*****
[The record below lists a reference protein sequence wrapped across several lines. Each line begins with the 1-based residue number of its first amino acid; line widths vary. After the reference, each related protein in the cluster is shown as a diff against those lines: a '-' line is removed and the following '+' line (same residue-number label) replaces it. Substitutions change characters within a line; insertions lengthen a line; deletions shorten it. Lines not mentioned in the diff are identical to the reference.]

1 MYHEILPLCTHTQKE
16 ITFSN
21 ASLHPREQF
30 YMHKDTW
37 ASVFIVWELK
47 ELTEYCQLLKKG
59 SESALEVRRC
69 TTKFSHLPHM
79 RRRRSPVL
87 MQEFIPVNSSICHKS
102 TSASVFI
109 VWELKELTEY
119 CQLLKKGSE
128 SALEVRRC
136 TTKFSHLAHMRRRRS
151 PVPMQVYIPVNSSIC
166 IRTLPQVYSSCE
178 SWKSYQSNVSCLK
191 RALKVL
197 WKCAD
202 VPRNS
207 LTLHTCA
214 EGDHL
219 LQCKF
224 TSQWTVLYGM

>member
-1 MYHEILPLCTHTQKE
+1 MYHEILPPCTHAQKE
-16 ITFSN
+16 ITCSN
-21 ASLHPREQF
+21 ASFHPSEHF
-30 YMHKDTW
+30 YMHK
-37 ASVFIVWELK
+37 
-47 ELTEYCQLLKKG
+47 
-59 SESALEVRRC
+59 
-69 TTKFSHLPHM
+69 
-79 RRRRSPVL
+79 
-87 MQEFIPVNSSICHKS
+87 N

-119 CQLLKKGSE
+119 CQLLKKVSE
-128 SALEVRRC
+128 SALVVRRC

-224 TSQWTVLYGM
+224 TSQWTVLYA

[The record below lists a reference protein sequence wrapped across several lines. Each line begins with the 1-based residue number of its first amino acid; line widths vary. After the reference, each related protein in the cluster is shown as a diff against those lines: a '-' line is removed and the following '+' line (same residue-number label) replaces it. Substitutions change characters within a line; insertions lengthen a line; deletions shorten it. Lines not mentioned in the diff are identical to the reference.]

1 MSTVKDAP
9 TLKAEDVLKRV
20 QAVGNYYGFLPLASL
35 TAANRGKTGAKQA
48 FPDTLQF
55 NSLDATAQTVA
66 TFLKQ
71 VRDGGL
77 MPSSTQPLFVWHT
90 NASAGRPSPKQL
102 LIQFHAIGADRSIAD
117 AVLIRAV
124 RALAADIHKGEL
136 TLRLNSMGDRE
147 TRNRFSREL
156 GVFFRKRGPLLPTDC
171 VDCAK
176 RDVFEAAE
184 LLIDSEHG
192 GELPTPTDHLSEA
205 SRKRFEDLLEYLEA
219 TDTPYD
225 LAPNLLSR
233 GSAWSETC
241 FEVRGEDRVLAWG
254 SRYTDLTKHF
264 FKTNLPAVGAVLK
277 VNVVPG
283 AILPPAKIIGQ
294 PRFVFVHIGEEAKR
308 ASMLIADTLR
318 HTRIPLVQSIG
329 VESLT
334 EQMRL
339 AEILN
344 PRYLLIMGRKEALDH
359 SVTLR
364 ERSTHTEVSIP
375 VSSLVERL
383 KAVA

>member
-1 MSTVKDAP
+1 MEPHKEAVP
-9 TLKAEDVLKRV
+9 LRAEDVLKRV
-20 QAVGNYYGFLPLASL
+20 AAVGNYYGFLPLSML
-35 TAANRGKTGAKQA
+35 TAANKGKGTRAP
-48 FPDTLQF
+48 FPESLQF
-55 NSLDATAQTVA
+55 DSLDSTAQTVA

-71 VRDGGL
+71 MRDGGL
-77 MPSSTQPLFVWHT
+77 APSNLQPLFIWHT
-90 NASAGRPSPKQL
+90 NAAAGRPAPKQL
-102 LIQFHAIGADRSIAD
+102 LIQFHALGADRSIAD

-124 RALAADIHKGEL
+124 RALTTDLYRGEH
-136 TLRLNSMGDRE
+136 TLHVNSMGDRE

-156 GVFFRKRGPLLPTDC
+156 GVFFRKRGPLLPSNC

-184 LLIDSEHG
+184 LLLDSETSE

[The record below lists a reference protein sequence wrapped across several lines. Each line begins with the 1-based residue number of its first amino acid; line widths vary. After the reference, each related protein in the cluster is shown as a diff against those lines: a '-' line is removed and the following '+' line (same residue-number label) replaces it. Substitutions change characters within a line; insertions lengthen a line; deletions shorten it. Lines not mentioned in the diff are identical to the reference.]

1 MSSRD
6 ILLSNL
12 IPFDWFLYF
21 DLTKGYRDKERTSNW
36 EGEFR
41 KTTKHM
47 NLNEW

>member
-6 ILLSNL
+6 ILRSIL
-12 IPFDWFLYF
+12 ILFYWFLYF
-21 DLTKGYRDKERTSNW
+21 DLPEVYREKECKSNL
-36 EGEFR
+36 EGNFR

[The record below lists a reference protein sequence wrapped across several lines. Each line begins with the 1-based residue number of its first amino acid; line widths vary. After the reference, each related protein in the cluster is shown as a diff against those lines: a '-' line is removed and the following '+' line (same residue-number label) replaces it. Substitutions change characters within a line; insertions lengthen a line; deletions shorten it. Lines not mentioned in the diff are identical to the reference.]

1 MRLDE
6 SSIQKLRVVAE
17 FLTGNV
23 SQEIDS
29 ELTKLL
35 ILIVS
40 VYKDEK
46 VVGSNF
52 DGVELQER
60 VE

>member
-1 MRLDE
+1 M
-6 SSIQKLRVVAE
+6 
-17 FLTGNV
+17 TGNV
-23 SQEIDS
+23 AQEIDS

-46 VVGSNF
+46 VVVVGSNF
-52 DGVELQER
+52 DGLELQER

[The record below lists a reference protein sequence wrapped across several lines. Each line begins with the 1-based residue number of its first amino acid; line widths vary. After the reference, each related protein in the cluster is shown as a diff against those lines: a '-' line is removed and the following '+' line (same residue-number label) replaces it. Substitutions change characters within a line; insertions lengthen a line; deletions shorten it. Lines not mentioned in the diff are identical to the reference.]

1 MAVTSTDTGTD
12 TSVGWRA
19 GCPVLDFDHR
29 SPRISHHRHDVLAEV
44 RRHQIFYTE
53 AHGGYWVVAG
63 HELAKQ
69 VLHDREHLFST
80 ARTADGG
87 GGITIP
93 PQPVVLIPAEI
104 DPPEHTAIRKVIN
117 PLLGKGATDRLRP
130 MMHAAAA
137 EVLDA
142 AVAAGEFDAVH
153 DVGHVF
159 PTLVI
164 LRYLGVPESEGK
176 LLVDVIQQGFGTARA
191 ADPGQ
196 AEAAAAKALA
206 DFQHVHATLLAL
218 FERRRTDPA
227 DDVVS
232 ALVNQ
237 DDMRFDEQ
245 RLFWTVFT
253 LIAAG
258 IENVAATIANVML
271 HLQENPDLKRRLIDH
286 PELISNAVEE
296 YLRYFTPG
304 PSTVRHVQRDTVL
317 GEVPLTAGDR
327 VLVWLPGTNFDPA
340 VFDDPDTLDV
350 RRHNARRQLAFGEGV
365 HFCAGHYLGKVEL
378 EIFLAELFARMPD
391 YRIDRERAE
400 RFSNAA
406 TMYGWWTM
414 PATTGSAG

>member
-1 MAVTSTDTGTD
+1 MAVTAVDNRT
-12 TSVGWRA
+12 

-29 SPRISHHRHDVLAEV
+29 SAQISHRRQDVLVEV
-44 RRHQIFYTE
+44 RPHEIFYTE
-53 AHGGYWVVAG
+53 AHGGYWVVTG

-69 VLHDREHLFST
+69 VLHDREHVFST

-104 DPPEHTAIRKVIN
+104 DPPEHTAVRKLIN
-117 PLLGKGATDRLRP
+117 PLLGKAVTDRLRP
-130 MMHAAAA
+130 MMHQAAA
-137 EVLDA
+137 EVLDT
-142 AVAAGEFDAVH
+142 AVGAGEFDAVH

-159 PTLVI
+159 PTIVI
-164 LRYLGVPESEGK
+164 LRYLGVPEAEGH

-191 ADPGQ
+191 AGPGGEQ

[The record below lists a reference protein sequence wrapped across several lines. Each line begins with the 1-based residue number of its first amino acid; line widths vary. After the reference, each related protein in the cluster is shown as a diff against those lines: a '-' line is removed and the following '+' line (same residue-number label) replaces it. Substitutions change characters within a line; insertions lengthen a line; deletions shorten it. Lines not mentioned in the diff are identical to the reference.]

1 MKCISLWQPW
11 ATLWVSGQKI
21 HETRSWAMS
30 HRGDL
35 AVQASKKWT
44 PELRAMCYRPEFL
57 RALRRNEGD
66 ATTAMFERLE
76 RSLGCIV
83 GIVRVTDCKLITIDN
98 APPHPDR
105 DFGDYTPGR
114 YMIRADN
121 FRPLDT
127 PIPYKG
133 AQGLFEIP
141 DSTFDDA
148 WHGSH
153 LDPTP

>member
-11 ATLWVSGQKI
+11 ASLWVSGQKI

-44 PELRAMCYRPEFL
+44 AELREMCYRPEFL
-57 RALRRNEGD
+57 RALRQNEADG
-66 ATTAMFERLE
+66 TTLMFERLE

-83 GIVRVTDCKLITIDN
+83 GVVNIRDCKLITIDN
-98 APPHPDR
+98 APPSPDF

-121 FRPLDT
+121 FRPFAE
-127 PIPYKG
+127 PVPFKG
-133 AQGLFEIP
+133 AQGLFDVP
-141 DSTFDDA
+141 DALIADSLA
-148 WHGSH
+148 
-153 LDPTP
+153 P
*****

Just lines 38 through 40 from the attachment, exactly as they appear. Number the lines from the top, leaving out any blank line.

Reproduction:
-47 ELTEYCQLLKKG
+47 
-59 SESALEVRRC